But this happened a few days ago again. It lasted a little longer (2-4 mins maybe) this time. He was on my hand, and moved his neck funny trying to look at my other bird. He had been napping before, so I didn't think much of it when he started falling asleep again on my hand. I decided I'll put him in his cozy birdie tent. He usually jumps on the perch, but he didn't even move. I pulled him back and noticed he was breathing a little funny, and wasn't very responsive. I had him switch hands, and he was able to grasp my other finger with one foot, but the other (left) foot sort of paused half way for a second. I even touched his favorite toy, which I'm not allowed to touch, but no response. I offered him seeds, which he doesn't get all the time - he barely acknowledged it, but didn't bother eating it. I was panicking the whole time. It was Sunday, so his vet wasn't going to be available. I'm new to my current area and don't know good 24/7 hospitals. But before i even had the chance to think of where to go he was back to normal. He flew from my hand right on top of a rope perch with perfect ease. I monitored him the rest of the day and he was totally back to normal.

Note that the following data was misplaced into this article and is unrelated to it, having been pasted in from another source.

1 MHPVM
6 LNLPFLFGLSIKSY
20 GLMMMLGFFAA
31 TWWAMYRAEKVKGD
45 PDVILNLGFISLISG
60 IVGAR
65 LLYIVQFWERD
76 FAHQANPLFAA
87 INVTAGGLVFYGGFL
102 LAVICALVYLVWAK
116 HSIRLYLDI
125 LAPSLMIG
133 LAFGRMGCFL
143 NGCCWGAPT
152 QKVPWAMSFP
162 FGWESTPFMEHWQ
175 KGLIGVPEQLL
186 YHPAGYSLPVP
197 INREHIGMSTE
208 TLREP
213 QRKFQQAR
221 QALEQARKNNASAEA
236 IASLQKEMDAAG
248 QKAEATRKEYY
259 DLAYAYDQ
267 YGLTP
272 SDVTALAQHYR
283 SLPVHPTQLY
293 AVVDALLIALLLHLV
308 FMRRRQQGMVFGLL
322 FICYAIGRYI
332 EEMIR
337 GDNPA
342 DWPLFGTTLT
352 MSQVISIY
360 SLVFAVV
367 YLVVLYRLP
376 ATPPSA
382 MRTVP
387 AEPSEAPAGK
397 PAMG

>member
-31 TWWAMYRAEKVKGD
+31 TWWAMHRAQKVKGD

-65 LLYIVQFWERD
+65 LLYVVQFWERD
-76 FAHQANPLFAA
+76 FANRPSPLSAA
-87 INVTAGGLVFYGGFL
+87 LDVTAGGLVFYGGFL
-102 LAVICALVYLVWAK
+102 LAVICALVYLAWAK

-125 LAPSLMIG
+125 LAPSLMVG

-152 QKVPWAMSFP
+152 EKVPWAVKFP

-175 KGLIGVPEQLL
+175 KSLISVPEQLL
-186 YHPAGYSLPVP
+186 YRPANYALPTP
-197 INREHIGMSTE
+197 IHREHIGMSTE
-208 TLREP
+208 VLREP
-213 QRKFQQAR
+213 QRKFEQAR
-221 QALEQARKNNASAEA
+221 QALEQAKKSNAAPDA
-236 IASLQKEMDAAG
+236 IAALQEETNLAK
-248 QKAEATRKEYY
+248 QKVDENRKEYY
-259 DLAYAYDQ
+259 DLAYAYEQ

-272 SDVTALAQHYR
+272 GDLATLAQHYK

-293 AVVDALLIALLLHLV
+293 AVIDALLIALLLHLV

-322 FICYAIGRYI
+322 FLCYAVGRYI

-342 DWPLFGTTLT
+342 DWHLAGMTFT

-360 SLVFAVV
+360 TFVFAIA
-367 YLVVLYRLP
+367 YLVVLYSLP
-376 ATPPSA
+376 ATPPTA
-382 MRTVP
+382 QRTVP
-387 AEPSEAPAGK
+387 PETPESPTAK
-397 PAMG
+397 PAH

Monday I took him to his regular avian vet, and they didn't find anything wrong. They said their facility isn't the best for small animal diagnostics, and advised I take him to a hospital an hour away for better understanding of what's happening. I'm going there this coming Monday, but our vet said they will need to anesthetize him for imaging. And then their machine can perform blood tests using one drop. But the more I read up on this the more scared I get with him weighing so little.


Please let me know if any of you have had these tests done safely for your little parrotlets. I definitely want to figure out whats happening to him, and help him before this every happens again. But don't want to put him at risk either.